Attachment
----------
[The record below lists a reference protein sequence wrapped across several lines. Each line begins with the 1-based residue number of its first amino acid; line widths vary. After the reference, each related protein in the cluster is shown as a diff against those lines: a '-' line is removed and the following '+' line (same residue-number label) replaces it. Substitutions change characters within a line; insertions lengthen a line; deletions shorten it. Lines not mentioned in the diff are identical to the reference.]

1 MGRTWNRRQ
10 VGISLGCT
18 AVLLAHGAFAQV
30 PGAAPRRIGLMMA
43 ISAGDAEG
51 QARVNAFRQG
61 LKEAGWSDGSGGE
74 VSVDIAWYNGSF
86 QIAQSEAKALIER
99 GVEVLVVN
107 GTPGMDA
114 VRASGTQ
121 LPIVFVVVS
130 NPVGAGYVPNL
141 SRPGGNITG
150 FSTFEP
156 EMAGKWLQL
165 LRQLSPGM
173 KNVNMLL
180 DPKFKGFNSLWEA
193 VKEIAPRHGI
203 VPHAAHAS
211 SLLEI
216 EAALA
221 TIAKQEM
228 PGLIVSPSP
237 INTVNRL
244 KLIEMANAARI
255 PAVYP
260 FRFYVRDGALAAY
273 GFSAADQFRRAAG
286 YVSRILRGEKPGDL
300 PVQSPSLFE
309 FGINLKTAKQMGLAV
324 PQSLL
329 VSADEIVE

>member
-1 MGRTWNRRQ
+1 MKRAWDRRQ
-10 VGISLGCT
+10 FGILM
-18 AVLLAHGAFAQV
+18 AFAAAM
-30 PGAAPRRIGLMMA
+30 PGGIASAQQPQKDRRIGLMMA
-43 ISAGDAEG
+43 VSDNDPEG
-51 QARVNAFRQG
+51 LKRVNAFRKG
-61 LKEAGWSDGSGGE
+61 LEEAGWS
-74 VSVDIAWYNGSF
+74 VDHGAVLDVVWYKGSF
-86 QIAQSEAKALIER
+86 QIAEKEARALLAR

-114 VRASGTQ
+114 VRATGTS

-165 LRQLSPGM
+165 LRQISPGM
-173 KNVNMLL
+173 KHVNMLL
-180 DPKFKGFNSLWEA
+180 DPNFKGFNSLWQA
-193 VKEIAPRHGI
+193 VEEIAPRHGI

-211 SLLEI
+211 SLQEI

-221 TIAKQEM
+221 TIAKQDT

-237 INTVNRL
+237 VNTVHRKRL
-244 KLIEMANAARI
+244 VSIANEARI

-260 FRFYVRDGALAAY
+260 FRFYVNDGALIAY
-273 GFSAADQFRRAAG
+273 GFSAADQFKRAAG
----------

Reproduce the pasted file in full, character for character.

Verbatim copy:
[The record below lists a reference protein sequence wrapped across several lines. Each line begins with the 1-based residue number of its first amino acid; line widths vary. After the reference, each related protein in the cluster is shown as a diff against those lines: a '-' line is removed and the following '+' line (same residue-number label) replaces it. Substitutions change characters within a line; insertions lengthen a line; deletions shorten it. Lines not mentioned in the diff are identical to the reference.]

1 MGRTWNRRQ
10 VGISLGCT
18 AVLLAHGAFAQV
30 PGAAPRRIGLMMA
43 ISAGDAEG
51 QARVNAFRQG
61 LKEAGWSDGSGGE
74 VSVDIAWYNGSF
86 QIAQSEAKALIER
99 GVEVLVVN
107 GTPGMDA
114 VRASGTQ
121 LPIVFVVVS
130 NPVGAGYVPNL
141 SRPGGNITG
150 FSTFEP
156 EMAGKWLQL
165 LRQLSPGM
173 KNVNMLL
180 DPKFKGFNSLWEA
193 VKEIAPRHGI
203 VPHAAHAS
211 SLLEI
216 EAALA
221 TIAKQEM
228 PGLIVSPSP
237 INTVNRL
244 KLIEMANAARI
255 PAVYP
260 FRFYVRDGALAAY
273 GFSAADQFRRAAG
286 YVSRILRGEKPGDL
300 PVQSPSLFE
309 FGINLKTAKQMGLAV
324 PQSLL
329 VSADEIVE

>member
-1 MGRTWNRRQ
+1 MKRAWDRRQ
-10 VGISLGCT
+10 FGILM
-18 AVLLAHGAFAQV
+18 AFAAAM
-30 PGAAPRRIGLMMA
+30 PGGIASAQQPQKDRRIGLMMA
-43 ISAGDAEG
+43 VSDNDPEG
-51 QARVNAFRQG
+51 LKRVNAFRKG
-61 LKEAGWSDGSGGE
+61 LEEAGWS
-74 VSVDIAWYNGSF
+74 VDHGAVLDVVWYKGSF
-86 QIAQSEAKALIER
+86 QIAEKEARALLAR

-114 VRASGTQ
+114 VRATGTS

-165 LRQLSPGM
+165 LRQISPGM
-173 KNVNMLL
+173 KHVNMLL
-180 DPKFKGFNSLWEA
+180 DPNFKGFNSLWQA
-193 VKEIAPRHGI
+193 VEEIAPRHGI

-211 SLLEI
+211 SLQEI

-221 TIAKQEM
+221 TIAKQDT

-237 INTVNRL
+237 VNTVHRKRL
-244 KLIEMANAARI
+244 VSIANEARI

-260 FRFYVRDGALAAY
+260 FRFYVNDGALIAY
-273 GFSAADQFRRAAG
+273 GFSAADQFKRAAG